'It Was Getting A Little Thin:' West-MEC Welcome Students Back For In-Person, Hands-On Instruction

By Mark Brodie
Published: Friday, September 11, 2020 - 12:29pm

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West MEC  West-MEC
Christina Estes/KJZZ
West-MEC district offices in Glendale.

MARK BRODIE: West-MEC, the career and technical education school district that serves the northern and western parts of the Valley, started in-person classes [Sept. 9]. Courses started online [in August]. The students come from dozens of high schools to study fields, including coding, dental assisting, automotive work, construction technology and fire science, among others. Greg Donovan is the superintendent of West-MEC. I spoke with him earlier. And since his programs draw students from so many different schools, I asked how West-MEC tries to make sure that everyone's doing the same thing and on the same page when it comes to health protocols.

GREG DONOVAN: Well, Mark, that's a great question and certainly is our challenge — the fact that students do come from so many different locales and communities to our programs at West-MEC. But we've worked very diligently to make sure that our families understand that this is a two-sided process; that they have responsibilities in making sure that they're ready and that they've met the requirements and that they're feeling OK and all of those things, while we have our requirements as well. As a career and technical program, our class numbers are smaller. Our classrooms and laboratories are larger by square footage. So we were quite comfortable that we could meet the social distancing guidelines and safety requirements.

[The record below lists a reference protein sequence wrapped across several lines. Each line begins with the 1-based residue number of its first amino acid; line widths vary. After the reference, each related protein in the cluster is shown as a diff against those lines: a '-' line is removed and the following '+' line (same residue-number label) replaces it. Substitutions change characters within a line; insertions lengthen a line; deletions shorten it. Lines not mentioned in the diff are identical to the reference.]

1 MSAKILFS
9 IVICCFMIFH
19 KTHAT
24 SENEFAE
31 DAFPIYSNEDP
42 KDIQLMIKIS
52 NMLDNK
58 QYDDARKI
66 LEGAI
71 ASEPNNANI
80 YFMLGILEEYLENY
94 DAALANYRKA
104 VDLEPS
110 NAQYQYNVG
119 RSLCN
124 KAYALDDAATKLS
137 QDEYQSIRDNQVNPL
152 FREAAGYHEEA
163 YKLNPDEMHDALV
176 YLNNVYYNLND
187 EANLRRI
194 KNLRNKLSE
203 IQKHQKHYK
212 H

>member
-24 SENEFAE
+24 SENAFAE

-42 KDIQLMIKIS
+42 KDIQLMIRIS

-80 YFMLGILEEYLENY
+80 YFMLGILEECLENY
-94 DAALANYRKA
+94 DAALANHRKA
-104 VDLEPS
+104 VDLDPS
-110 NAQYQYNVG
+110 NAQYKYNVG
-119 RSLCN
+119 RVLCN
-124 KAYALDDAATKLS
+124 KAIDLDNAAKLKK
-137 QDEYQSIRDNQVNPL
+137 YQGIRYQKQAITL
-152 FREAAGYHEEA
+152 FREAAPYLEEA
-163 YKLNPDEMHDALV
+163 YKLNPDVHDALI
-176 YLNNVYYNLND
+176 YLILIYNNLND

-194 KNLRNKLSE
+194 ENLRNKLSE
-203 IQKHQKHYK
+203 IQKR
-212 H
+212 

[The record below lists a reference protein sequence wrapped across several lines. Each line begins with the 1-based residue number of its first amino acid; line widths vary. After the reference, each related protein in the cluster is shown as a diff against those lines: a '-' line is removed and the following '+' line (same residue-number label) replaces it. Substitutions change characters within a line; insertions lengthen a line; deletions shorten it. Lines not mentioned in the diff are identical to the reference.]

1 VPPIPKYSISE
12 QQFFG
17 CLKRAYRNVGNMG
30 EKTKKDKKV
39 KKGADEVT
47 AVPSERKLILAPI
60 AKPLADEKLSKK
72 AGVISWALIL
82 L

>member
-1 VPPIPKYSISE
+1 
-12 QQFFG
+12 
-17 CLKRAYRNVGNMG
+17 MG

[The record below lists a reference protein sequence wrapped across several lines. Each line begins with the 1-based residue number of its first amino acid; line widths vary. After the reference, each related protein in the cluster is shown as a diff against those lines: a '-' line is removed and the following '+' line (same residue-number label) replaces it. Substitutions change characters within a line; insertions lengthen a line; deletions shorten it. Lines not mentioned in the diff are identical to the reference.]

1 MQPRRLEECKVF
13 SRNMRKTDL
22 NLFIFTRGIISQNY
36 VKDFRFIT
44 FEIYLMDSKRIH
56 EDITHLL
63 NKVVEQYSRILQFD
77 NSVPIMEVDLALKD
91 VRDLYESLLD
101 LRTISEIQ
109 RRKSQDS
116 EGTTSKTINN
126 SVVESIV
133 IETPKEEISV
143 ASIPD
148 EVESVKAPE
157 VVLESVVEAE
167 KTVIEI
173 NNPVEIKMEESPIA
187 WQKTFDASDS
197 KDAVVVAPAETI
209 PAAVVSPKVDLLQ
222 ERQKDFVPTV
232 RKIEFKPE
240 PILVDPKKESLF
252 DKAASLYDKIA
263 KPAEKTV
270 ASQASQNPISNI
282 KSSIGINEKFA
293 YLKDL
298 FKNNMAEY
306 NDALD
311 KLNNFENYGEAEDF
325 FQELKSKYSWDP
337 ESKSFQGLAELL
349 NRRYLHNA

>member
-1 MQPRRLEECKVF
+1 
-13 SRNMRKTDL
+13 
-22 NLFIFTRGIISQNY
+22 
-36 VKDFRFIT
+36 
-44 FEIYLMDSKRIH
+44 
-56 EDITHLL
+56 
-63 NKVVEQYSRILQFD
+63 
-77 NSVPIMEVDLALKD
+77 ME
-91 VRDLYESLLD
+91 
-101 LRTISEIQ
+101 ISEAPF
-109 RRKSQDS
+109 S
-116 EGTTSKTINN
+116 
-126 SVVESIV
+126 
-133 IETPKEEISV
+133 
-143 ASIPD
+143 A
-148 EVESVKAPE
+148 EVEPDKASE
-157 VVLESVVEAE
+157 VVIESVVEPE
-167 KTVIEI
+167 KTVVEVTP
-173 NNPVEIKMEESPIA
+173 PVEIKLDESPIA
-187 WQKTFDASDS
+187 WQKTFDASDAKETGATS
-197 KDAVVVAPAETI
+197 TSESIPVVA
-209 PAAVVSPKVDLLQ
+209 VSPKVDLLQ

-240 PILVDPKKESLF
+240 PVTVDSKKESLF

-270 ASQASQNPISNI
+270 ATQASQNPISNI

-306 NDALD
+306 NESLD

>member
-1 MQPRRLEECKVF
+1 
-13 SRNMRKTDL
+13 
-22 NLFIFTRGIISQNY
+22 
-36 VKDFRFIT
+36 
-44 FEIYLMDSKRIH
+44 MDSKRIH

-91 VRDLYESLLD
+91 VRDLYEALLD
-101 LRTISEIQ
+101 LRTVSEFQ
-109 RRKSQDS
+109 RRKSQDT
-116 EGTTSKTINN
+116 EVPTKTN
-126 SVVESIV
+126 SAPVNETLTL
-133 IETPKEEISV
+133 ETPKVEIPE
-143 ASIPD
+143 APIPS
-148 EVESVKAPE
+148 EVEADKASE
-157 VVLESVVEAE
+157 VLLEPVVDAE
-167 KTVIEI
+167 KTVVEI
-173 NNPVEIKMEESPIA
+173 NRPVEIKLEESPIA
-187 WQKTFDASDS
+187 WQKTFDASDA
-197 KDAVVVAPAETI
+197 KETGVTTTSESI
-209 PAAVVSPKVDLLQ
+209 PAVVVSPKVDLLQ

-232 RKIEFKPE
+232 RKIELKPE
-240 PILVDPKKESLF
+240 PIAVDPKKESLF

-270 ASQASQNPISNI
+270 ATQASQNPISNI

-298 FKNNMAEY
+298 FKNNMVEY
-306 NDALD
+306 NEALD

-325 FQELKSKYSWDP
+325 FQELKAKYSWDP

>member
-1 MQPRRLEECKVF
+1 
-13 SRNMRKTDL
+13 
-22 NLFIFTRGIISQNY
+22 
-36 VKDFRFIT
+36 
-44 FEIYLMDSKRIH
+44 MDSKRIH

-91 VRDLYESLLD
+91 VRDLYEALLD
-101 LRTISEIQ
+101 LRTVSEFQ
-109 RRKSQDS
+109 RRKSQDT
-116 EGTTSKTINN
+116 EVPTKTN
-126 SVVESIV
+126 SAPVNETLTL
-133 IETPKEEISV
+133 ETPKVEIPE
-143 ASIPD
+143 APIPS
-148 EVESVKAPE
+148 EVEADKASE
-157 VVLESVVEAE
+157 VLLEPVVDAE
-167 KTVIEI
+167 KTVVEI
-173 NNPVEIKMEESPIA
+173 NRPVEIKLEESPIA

BRODIE: Now you mention labs and, you know, students who are doing career and technical education. A lot of that is very hands-on work. How do you try to do that remotely?

DONOVAN: Well, it was difficult, but as in anything, our teachers rose to the occasion and our leadership team worked very hard at it. There is an amount of book work and homework-type processes and things that students can practice and do online. We were getting a little thin because that can only go so far, and we're quite pleased that we were able to come back. We would have continued to do our very best, but it was getting very important that we were starting to reach that time to be able to bring students back into live instruction. Because you can only go as an example. You can only go so far in teaching students how to build a house through a computer.

BRODIE: So you mentioned obviously following CDC guidelines and, you know, your labs are bigger and distancing and all. But I would imagine that some of the classes, it'll be harder to do that than others, like in, for example, a dental class or a hairstyling class. Like, that necessarily requires people to be near other people, right?

DONOVAN: Correct. But remember, even today when we go to the dentist, today our dentists and dental assistants and those things wear face shields. They wear gloves. It is just part of that occupational program that students are used to those safety measures because that's how it happens in actual dental practice. So we have doubled up on the cleaning supplies and all those things, so everything is wiped down more often. Students are reminded. But you're absolutely correct. Some of our programs will still require, in some cases, for some of that instruction, some rather close proximity. And everyone just has to be extra precautious.